In this sequel to her bestseller I Don't Know How She Does It, protagonist Kate Reddy is pushing 50 and struggling with menopause, a husband in the throes of a midlife crisis, a daughter who likes to send "sexts," and a lackluster return to the work force.
Pearson is fiercely funny and keenly observant. But it is her poignant and powerful statements about serious topics like aging, the invisibility of older women and the impact a paycheck has on a woman’s psyche that make this novel a must-read ... How Hard couldn’t be more timely or delightful, as Kate faces the hormonal and hiring cliff that is turning 50, a marriage moping into midlife, parenting in the social media era and an office culture that is ripe for a Me Too moment.
The book’s cover offers fair warning of the explicit content inside: 'Teenage kids. Ageing Parents. Marriage in Meltdown' ... The rest is by turns funny, sad — and very explicitly menopausal. While the queasy might find there is too much pain, blood (and forgetfulness) in these pages, there is a raw honesty about this part of Kate’s story, highlighting as it does the debilitating physical and mental toll of the menopause that has so often been hidden or silenced, that it serves only to elevate some of the book’s more contrived plot lines and humour.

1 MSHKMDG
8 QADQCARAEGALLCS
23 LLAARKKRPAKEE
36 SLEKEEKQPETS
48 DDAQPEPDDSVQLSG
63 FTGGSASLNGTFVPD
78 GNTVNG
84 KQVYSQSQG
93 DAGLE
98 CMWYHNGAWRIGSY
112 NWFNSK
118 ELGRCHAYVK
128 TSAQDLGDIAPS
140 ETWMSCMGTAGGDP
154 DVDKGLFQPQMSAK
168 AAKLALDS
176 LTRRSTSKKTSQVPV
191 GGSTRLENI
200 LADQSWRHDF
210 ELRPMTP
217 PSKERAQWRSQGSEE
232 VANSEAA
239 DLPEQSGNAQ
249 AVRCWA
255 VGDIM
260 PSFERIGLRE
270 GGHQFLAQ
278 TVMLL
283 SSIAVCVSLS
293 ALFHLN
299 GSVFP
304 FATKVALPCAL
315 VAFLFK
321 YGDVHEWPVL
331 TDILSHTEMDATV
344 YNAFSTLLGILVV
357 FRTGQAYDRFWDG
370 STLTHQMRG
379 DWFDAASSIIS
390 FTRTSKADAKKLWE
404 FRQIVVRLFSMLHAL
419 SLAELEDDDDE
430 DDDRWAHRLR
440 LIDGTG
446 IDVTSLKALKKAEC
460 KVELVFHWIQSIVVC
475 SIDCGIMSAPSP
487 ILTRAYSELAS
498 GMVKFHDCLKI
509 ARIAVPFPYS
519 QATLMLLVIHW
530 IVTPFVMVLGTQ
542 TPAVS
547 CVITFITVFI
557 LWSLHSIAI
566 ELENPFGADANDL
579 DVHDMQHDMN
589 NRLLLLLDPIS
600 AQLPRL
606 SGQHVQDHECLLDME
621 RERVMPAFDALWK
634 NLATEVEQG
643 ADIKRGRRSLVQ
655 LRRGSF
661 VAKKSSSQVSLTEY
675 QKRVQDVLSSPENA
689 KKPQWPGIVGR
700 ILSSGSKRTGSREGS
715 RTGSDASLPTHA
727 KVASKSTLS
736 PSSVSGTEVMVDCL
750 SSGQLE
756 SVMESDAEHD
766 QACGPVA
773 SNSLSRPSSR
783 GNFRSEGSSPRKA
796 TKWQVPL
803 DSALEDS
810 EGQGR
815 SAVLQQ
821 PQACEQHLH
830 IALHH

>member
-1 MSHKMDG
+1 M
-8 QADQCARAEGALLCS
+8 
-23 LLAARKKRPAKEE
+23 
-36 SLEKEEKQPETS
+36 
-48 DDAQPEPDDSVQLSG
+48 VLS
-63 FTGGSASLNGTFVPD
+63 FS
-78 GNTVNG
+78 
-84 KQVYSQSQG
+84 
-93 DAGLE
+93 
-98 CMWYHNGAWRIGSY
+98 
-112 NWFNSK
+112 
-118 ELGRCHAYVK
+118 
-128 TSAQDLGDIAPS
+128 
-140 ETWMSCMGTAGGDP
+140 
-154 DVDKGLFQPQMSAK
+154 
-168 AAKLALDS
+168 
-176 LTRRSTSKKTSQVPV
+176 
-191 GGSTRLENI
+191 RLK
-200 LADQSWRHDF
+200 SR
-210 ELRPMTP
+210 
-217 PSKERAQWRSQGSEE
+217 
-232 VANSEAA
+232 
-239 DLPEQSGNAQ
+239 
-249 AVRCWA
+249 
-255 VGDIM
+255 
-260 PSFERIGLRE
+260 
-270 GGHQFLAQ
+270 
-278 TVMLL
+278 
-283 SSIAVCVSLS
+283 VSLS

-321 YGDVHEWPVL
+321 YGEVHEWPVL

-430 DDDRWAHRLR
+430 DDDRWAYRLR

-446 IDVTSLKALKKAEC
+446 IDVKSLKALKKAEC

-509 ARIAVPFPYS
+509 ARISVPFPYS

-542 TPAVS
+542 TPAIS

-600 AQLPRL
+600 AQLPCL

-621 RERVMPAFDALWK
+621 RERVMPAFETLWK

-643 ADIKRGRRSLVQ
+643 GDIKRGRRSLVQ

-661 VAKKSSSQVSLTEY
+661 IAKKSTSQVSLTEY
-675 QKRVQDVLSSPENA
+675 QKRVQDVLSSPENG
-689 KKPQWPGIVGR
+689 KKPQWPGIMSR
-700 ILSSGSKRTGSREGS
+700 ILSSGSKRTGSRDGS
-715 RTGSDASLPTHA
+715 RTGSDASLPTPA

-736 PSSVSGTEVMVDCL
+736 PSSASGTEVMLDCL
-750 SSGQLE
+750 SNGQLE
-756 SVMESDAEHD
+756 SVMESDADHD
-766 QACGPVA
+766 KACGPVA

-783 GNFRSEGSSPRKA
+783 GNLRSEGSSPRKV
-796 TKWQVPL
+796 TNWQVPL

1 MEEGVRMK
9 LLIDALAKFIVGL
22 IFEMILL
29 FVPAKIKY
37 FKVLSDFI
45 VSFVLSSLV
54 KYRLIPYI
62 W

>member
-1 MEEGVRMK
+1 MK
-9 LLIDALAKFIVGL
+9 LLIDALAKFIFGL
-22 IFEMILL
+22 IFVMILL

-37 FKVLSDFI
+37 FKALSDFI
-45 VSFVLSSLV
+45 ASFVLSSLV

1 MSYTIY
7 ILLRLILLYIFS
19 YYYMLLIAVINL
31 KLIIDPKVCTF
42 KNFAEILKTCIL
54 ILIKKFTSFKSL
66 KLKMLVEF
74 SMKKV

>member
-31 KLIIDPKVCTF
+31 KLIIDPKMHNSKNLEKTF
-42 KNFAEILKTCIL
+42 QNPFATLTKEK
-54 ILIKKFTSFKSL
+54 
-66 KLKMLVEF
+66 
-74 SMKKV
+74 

This novel is filled with smart insights into aging parents, female friendships, tricky family dynamics and failing marriages, while too easily lapsing into women’s magazine jargon (enough with the Sandwich Generation). And at 372 pages, it is decidedly overlong. Not only does Kate write much of Emily’s essay on Twelfth Night, but we have to read it — a chapter’s worth, complete with Mom’s not-terribly-fresh psychological insights. Pearson also assigns nicknames tiresomely — Dr. Libido of Harley Street prescribes Hormone Replacement Therapy for perimenopause, which becomes 'Perry and the Menopauses.' And Kate’s imaginary sidekick, Roy, who aids her faulty memory, is more tedious than amusing. Mostly, though, Kate makes good company, and you can’t help rooting for her.